Dear Claire: What Documents Does a Lender Need?
Gathering Your Mortgage Application Documents: What the Bank Needs to Know
First off, you usually need your taxes. Maybe last year’s W-2s if you have a salaried position, your mortgage application, which, most of the time you can do online, and is pretty sweet. Your pay stubs for 30 days. This is, of course, if you are a W-2 employee, not if you’re a 1099 employee or not really an employee, such as a contract worker. If you work as an independent contractor, they’re going to need proof of income. Sometimes that might be a profit and loss statement, and a balance sheet for two years, tax returns, and all kinds of fun stuff.
It can get really complicated quickly if you own a business, so, as you’re going through this, it’s easy to understand that the bank wants to know what you have in debt, what you have in assets, and what money is coming in all the time. You’ll need to list your assets if you have a 401k, if you have an IRA SEP IRA, or a bank account. You’re going to have to probably provide them with at least three months of each one of those. Some of those statements are quarterly so you might only have one statement for them. That’s totally fine.
They’re also going to do a credit check so they’re going to pull your credit. That’s typically a $25 charge. The unfortunate thing is that the credit score you get on CreditKarma.com or FreeCreditReport.com or any of those retail side credit scores are not the same as the credit score that they pull for a mortgage. This is super disappointing because I know a lot of people out there who are watching their credit scores like a hawk and making sure they look good and are taking care of everything on it.
Also, it’s not going to be the same when they pull the credit report for a mortgage; it’s slower. Just know that and know that it’s not you. If it’s your first time buying a home, they’re probably going to want to see your rental history. Ideally, they’re going to want it to be decent rental history. They’re also going to check on any bankruptcies, any foreclosures, and any collections. Anything like that. Anything that comes up on your credit report is going to be double-checked and then, of course, the last piece is they’re going to force your funds. What the heck does that mean? It means if I have $100,000 buried out in my yard, I can’t use that to buy a house. What they want is to see money that’s been sitting in your account for a while and that it’s the same money you’re going to use to buy property. What they call that is sourcing your stop and will say, “I want to see $10,000 in one of the bank account statements that you gave us.” Makes sense, right?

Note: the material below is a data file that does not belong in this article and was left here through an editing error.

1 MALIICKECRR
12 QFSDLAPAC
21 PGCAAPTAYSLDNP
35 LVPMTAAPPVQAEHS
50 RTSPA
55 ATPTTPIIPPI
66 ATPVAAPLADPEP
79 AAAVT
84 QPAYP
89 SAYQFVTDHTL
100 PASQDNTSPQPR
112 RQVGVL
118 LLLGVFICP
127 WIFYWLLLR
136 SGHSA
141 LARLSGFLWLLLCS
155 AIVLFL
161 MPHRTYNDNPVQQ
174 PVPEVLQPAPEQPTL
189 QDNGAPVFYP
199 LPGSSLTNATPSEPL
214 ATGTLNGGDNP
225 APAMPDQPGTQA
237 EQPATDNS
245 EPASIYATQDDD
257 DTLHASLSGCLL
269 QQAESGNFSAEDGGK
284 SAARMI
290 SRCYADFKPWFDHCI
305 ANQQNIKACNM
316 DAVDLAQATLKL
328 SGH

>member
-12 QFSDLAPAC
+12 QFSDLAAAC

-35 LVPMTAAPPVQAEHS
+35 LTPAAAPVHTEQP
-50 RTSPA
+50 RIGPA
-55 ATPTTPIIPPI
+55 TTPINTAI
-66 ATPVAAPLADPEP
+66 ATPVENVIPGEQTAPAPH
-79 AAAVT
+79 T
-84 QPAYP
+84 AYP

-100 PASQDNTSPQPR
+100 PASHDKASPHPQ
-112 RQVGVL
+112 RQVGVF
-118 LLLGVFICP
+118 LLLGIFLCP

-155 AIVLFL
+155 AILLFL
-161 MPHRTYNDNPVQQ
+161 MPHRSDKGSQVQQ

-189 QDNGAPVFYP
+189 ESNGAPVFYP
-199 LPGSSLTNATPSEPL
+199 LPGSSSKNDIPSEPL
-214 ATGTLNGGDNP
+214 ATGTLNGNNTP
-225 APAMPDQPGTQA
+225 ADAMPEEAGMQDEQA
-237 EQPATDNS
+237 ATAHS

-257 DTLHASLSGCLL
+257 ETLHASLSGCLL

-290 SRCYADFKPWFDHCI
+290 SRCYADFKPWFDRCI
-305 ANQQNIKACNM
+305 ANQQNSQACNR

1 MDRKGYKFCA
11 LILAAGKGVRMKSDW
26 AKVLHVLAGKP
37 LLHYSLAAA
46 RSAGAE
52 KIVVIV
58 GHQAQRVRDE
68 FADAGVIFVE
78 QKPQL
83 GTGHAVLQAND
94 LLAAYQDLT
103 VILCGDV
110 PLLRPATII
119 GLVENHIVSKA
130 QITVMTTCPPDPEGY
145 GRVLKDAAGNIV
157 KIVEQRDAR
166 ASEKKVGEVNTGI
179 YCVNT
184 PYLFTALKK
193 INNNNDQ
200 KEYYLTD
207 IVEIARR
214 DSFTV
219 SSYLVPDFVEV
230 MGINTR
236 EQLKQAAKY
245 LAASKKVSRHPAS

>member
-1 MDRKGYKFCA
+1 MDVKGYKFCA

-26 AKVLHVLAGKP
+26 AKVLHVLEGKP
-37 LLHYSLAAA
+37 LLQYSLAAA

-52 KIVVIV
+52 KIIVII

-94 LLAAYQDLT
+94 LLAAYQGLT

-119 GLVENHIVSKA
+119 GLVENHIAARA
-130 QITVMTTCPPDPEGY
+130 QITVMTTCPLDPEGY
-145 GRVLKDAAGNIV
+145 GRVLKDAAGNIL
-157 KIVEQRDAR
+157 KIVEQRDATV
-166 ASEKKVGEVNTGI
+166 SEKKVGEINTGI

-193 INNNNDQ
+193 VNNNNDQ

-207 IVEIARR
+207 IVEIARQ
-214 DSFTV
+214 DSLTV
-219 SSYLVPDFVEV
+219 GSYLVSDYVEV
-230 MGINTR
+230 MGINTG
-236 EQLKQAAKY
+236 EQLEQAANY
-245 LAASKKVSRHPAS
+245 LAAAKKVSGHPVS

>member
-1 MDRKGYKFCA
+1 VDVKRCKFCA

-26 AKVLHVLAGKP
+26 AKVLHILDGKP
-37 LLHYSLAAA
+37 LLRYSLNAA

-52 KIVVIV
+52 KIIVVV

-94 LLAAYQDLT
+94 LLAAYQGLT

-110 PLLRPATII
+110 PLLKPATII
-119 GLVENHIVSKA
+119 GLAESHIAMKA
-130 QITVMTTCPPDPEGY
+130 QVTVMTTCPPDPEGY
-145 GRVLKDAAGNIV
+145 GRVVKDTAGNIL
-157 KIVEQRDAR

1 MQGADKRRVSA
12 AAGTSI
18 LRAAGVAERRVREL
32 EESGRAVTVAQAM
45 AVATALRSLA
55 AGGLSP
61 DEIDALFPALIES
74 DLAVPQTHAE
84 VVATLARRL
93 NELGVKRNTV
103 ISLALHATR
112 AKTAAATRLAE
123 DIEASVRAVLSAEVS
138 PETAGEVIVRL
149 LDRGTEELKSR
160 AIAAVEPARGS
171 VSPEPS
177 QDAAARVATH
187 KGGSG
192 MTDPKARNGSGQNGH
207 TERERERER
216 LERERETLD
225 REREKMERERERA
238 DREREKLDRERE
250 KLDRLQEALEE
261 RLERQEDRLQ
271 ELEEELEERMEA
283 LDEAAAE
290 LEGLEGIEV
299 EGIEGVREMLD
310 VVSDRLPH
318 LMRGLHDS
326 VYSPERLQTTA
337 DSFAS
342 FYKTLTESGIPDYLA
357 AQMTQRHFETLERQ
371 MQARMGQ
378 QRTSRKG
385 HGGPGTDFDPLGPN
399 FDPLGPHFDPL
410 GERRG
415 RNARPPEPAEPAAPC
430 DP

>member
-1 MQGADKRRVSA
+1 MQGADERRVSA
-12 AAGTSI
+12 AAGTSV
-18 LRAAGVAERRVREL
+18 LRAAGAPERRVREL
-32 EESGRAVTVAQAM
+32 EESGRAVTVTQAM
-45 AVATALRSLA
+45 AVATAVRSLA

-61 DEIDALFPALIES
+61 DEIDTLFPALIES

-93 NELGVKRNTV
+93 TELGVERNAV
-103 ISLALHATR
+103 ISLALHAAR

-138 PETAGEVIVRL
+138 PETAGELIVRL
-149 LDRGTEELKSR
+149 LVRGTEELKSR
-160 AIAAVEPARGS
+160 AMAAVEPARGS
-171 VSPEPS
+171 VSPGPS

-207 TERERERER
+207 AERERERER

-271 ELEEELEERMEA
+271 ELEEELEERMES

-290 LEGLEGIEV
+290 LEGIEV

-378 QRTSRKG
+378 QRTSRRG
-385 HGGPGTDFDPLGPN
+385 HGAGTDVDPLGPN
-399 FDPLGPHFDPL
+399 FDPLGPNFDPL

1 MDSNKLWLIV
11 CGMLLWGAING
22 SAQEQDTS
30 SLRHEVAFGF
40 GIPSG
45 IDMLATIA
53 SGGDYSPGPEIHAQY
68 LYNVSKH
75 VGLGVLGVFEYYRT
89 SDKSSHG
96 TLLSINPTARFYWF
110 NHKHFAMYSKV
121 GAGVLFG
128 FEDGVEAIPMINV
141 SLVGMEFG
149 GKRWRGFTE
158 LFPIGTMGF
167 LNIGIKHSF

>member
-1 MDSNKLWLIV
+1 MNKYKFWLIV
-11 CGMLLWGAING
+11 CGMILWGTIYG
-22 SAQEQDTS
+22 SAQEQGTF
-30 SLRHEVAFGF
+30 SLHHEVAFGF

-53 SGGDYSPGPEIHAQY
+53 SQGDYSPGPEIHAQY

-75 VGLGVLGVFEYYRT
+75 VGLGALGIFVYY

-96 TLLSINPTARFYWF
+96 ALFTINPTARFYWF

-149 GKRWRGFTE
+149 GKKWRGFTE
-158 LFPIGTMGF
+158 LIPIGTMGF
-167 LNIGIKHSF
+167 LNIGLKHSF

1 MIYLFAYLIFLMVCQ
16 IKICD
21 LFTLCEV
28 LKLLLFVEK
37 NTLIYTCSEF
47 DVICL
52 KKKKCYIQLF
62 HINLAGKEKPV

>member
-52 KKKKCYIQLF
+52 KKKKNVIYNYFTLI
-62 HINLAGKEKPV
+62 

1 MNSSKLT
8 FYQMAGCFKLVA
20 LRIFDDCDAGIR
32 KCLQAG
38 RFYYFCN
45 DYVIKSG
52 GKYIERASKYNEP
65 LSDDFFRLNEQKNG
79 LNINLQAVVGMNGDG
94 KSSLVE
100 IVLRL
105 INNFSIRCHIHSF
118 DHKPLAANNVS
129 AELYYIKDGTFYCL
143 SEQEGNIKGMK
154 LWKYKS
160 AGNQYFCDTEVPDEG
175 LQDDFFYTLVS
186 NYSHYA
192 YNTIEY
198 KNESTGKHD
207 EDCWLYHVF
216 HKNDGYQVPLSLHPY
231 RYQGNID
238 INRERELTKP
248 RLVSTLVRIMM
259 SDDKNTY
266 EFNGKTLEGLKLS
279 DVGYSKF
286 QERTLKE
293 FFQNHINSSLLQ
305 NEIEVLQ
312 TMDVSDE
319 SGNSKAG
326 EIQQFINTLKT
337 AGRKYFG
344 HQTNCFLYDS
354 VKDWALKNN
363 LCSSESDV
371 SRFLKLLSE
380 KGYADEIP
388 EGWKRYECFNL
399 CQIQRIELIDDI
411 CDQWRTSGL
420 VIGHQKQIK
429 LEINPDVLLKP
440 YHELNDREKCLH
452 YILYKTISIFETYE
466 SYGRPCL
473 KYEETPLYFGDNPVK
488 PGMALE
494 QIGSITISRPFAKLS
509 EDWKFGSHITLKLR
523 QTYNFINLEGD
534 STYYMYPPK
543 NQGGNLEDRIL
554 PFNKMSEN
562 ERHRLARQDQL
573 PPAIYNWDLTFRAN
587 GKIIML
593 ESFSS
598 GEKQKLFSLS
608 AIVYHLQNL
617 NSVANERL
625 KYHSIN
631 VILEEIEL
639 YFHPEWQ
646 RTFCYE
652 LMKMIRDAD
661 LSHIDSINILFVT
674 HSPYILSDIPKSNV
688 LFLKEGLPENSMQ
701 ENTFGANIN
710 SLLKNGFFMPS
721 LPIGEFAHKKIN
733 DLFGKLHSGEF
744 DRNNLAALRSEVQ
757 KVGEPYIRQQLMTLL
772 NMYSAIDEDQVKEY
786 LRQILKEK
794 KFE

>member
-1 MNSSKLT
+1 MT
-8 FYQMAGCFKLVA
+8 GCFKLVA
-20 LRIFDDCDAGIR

But a lot of people don’t understand. It’s literally like, writing on it would be like writing your dissertation on your finances so they want to see this money has been in that bank account. The balance. It started out at this, and the ending balance was around the same amount and that balance is about what we’re going to have to use for you to be able to put a down payment on a house. If it helps, there’s always going to be crazy weird things that come up. Like if your grandmother gave you some money for a down payment or if your parents are giving you money for inheritance or anything like that, you’re going to have to have your grandparents or your parents give you proof of that. It can get a little weird but it’s always something that we can figure out.
As always give me a call and I’m happy to answer any questions you have about all of this. Take care.
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